Billy Wright, known to all as "King Rat", was one of Northern Ireland's most feared loyalist assassins, surviving for years despite determined efforts to "take him out."
The police wanted to lock him up, regularly arresting him for interrogation, while rival loyalists threatened him and ordered him into exile. The IRA launched up to half a dozen attempts to blow him up.
In the end it was predictable that he should meet a violent death, though it came as a surprise that he should die inside what was supposed to be Europe's most secure prison.
He was enthusiastic about both indulging in violence and speaking about it, his shaven head, heavily tattooed body and characteristic strut radiating restrained menace. He was described as having "a bullet head, close cropped with small ears and deep-set piercing eyes".
But he had more complexities than the average loyalist assassin, having a religious dimension which led him to act for a period as a lay preacher. At other times, though, he did drugs. He also had more brains than most, prison lecturers remembering him as by far the brightest of loyalist pupils.
Yet the fact that he deliberately courted publicity, giving newspaper interviews which kept him in the public eye, made him a marked man. His statements amounted to challenges to both police and the IRA: come and get me, he seemed to say.
He may have had a death wish or at least an acceptance that the path he had chosen would lead to the grave. "Personally I'm a dead man," he once mused. "It would be morally wrong to back off. I have to give my life now. I am married, I have kids, but morally I have to lay down my life now. If I was shot dead in the morning, I would laugh in my grave."
Wright spent much of his life in the bitterly divided Co Armagh town of Portadown, where he played a leading part in Orange marching disputes in the 1990s. In one incident he ordered the killing of a Catholic taxi-driver.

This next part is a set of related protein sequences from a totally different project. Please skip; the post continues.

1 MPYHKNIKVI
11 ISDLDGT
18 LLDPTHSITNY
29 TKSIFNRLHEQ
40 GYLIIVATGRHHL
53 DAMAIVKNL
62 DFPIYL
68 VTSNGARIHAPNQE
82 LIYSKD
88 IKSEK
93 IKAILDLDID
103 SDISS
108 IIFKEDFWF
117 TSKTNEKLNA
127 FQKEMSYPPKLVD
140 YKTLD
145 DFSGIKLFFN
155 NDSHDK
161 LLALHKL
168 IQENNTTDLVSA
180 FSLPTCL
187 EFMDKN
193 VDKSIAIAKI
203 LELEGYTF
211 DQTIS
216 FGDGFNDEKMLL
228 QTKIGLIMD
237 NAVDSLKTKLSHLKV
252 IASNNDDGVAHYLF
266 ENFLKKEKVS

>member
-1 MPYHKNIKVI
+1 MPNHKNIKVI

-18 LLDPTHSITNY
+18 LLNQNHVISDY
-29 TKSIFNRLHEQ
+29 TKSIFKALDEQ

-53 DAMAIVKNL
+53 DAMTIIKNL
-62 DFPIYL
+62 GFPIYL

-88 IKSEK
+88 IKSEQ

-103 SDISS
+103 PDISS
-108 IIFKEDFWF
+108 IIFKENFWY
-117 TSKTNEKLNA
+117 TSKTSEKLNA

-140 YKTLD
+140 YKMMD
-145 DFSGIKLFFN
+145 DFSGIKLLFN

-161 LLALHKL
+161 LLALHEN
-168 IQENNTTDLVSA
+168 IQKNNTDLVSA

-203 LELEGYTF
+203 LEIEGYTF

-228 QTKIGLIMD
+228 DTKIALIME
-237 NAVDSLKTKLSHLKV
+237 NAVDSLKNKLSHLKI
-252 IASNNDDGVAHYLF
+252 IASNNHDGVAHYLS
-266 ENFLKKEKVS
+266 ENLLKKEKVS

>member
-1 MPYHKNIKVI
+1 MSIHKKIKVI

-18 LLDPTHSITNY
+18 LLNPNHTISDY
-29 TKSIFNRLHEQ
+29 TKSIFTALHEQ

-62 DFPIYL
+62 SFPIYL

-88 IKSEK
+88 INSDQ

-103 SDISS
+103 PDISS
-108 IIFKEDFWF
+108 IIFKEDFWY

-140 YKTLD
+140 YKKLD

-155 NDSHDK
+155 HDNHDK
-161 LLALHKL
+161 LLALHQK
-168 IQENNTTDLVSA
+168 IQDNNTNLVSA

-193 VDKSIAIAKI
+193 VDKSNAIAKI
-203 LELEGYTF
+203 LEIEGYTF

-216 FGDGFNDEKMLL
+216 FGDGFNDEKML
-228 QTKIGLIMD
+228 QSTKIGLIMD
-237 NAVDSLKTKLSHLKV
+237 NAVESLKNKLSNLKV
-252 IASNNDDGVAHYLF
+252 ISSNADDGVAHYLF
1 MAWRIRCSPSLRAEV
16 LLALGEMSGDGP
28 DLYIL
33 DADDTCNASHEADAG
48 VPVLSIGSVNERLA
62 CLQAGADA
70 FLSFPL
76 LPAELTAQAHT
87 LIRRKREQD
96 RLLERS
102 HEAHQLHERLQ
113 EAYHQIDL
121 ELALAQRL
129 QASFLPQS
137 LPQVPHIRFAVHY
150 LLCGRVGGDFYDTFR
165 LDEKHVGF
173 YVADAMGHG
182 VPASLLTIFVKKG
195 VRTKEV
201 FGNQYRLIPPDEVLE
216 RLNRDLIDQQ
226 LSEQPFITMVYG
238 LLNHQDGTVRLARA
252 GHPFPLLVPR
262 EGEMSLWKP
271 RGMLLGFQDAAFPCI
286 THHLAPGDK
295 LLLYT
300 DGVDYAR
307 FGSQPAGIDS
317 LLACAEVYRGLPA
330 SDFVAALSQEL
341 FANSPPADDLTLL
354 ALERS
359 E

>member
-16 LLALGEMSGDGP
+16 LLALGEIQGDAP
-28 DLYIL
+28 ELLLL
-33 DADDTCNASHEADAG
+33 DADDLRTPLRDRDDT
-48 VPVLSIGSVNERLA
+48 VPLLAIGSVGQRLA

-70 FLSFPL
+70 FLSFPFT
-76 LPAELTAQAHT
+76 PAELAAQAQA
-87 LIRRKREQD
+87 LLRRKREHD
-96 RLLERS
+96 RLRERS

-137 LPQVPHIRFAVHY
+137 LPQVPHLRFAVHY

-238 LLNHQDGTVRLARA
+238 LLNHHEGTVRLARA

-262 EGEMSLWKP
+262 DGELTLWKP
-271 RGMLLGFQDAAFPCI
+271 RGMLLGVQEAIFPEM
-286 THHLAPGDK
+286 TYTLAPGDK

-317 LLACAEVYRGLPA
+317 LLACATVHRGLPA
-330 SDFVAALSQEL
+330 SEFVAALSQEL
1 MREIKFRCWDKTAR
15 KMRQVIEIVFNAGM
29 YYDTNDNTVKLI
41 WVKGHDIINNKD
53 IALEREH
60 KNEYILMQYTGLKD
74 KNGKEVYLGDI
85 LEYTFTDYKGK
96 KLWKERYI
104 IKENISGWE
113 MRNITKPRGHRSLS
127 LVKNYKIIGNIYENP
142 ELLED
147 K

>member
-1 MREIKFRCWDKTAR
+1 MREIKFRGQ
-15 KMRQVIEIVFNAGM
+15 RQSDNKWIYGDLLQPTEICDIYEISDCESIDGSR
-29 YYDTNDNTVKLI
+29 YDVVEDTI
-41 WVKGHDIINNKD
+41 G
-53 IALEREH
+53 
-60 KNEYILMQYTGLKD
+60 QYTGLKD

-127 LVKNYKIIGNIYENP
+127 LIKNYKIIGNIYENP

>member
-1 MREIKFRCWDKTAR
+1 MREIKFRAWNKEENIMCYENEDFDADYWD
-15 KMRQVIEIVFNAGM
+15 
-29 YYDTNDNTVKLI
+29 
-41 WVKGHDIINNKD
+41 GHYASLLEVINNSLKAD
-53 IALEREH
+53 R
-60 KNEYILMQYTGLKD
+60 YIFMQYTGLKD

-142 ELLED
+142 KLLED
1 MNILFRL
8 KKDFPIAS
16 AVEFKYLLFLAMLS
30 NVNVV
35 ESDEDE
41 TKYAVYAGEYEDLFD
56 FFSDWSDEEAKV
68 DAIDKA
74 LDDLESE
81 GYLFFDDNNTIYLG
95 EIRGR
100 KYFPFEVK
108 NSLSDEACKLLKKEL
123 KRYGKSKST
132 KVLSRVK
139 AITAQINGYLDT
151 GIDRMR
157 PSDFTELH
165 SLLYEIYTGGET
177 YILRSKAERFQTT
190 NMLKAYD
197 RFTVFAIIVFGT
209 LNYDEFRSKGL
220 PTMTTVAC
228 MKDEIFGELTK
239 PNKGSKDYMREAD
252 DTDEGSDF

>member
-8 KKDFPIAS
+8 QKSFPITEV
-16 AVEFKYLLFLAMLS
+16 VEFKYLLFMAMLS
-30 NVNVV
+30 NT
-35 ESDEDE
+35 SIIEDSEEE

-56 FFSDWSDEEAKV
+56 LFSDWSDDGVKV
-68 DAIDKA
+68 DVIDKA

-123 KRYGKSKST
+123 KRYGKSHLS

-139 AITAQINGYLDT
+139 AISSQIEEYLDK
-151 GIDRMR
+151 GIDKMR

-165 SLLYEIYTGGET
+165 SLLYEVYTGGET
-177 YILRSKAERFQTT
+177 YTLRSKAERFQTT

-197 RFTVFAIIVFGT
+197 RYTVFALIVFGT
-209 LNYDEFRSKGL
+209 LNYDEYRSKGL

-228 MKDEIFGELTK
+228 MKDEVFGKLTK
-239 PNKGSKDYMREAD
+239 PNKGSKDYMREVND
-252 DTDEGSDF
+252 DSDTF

An Irish government official who met him said his house was "like entering the madam's drawing-room in a brothel. A purple fleecy carpet ran wall-to-wall. A modern touch was provided by the biggest stereo system I've ever seen, and white leather furniture completed the bizarre look."
Although Wright maintained his targets were "the enemies of Ulster" many of the murders in which he is said to have been involved, either as a gunman or planner, were of victims chosen at random.
He was also responsible for the killings of several women, including one who was seven months' pregnant. Another shooting was that of a 76-year-old spinster who was described by a neighbour as "a lovely person, she would not hurt a fly".
Wright spent part of his childhood in a welfare home following the break-up of his parents' marriage. He claimed he turned to violence because of local IRA killings, including some of his relatives. His early convictions included burglary, theft and disorderly behaviour before he graduated to shootings. He was aged 21 when he claimed his first life.
Later he was expelled by his loyalist grouping for refusing to scale down his violence, but instead of leaving Northern Ireland as they demanded he defied them and formed his own organisation, the Loyalist Volunteer Force.
Although he briefly backed the peace process he changed his mind and denounced it as a sell-out.